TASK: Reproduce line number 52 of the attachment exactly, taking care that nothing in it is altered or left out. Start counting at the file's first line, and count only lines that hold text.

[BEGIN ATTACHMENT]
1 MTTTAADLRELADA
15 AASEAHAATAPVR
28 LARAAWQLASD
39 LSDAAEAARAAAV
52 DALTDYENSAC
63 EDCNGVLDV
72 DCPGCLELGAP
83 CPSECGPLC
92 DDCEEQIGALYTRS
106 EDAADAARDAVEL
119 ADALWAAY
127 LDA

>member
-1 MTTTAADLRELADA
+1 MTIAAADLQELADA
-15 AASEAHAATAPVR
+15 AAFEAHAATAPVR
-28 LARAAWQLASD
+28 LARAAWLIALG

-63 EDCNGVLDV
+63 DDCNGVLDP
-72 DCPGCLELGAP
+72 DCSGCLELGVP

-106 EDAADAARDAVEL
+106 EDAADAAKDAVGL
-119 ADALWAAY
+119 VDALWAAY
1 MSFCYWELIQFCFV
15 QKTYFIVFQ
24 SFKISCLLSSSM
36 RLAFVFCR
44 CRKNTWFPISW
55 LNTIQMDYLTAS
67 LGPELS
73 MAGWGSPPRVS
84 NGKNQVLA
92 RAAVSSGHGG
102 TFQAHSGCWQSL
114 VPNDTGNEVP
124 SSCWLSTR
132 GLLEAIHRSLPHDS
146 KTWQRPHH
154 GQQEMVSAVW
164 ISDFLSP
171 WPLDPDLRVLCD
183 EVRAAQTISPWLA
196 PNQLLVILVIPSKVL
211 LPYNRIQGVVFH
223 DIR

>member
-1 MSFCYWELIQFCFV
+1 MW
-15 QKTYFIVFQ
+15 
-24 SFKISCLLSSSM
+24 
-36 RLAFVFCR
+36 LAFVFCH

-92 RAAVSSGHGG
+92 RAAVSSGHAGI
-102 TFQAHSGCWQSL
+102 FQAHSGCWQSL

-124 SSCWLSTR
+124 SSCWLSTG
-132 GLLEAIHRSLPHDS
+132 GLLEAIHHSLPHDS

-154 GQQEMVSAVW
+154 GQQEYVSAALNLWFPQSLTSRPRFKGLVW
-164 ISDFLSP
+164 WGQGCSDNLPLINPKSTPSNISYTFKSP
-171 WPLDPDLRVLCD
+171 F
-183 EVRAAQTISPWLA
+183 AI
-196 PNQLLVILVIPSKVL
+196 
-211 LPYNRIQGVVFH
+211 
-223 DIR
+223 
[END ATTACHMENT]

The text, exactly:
+1 MW